Rosh Hashanah : The Days Of Awe 5775

By Columnist Lewis H. Goldstein.


photo 2This coming Wednesday night begins the holiest period for Jews around the world: The Days of Awe. Just as Lent is the holiest period for Christians and Ramadan for Moslems these Days of Awe are a period of solemn prayer, fasting, repenting and self introspection. This most holy of holy periods begins with Rosh Hashanah. Rosh Hashanah is the beginning of the Jewish New Year. It celebrates the anniversary of the creation of Adam and Eve by G-D. Rosh Hashanah is both joyful and solemn. It welcomes the New Year and hopes for a good and sweet life. Apples or other fruit are dipped in honey to symbolize the wish for a sweet year. The shofar (a curved horn) is blown to symbolize that G-D is present and calling upon all to gather in prayer and reflection. The belief is that on Rosh Hashanah G-D opens the Books of Judgment and reviews the life of all creatures he has created: human and non-human. Jews pray for repentance from sin over the past year and pray for being in the Book of Life for the New Year. Wednesday night begins the Hebrew year 5775. It is interesting to note that the Hebrew Rosh Hashanah is etymologically related to the Arabic Ras as-Sanah, the name for the Islamic New Year which this year falls on October 24/25. Like the Hebrew calendar the Islamic day begins at sunset. In the afternoon of the first day of Rosh Hashanah many Jews go to a running body of water and cast bread into the water. This symbolically represents the casting off of sins. In my synagogue Congregation Beit Simchat Torah (CBST) we walk to the Hudson and throw bread into the water. The appropriate greeting is Happy New Year (Le’Shana Tovah) or “May you be inscribed for a good year” (Ketiva VeChatima Tovah).

photo 3Rosh Hashanah leads into Yom Kippur which is the Day of Judgment. It is ten days after Rosh Hashanah. These ten days are period of time to give meaningful thought and prayer to what one has done wrong over the past year and to pray for forgiveness and attempting to amend ones’s behavior from sin to righteousness. Yom Kippur is not a day of celebration. It is a Day of Atonement and repentance. It is the holiest day on the Hebrew calendar. The appropriate greeting is “May you have an easy fast” “Tzom Kal” or “May you be inscribed in the book of life”. It is not appropriate to wish a person a “Happy Yom Kippur” just as it would be inappropriate to say “Happy Good Friday”. During the twenty-five hours of prayer Jews refrain from eating or drinking. The day is set aside for prayer and reflection. On the afternoon of Yom Kippur the Yizkor service occurs. It is a solemn memorial service at which Jews remember those who are no longer with us. In addition to remembering my parents of blessed memory I remember and say the names of other relatives, friends, and parents of friends who are no longer with us physically. In recent years I also pray for those animals which have been abused and killed. It is at the close of Yom Kippur that G-D closes the Books of Judgment. Yom Kippur, as the holiest day on the Hebrew calendar, is the most observed holy day by all Jews even those who consider themselves secular, non-religious, atheistic or whatever. At CBST we usually have over 3,000 people attend Kol Nidre which is the prayer service the night before marking the beginning of Yom Kippur. In 2001 Yom Kippur occurred on September 26, soon after 9/11. We had approximately 6,000 people in attendance. As I write tears come to my eyes as I visualize the service that nigt. There were posters of missing people hanging outside of the Jacob Javits Center where services were held. We had in attendance the president of the Islamic gay and lesbian association. Rabbi Kleinbaum’s sermon brought tears to the eyes of all who were present. I can still visualize many members of our armed forces and NYPD officers, Jewish and non-Jewish, who were stationed at Javits attending the service with tears in their eyes. Yom Kippur ends with the blowing of the shofer and then a meal to break the fast. This year Yom Kippur is October3-4.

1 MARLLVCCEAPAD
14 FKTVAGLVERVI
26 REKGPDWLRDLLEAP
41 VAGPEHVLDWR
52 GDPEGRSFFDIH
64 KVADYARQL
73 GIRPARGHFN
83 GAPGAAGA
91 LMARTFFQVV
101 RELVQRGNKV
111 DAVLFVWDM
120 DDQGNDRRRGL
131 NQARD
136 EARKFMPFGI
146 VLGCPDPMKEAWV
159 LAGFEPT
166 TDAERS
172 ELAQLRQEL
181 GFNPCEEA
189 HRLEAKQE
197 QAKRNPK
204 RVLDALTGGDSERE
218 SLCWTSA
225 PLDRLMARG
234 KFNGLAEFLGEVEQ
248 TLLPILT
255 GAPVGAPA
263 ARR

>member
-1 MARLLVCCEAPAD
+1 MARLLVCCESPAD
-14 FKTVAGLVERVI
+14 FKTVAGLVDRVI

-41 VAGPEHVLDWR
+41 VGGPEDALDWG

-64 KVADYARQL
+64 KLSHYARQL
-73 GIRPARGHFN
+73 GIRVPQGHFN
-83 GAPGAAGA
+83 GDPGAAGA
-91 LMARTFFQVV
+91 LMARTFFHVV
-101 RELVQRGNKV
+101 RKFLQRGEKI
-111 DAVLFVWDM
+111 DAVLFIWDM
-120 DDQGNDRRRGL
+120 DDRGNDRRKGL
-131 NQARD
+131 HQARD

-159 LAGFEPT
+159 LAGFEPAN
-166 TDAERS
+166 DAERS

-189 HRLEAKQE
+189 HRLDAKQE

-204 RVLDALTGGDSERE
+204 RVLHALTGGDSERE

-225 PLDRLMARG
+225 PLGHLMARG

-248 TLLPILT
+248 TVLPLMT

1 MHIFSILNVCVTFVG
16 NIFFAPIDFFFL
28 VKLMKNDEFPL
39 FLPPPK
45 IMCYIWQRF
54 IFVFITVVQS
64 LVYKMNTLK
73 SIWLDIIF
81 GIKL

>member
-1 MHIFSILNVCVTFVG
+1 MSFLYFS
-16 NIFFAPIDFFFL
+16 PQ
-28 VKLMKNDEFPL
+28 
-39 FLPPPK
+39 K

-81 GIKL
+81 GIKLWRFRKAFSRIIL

photo 1As I wish my Jewish friends and relatives a Happy New Year and an East fast I pray that the New Year will see Peace, Shalom and Salem for all and that we see less hatred and abuse in this sphere we call earth. I will be writing columns about other religious holy days. I elicit your thoughts and suggestions.

Print Friendly, PDF & Email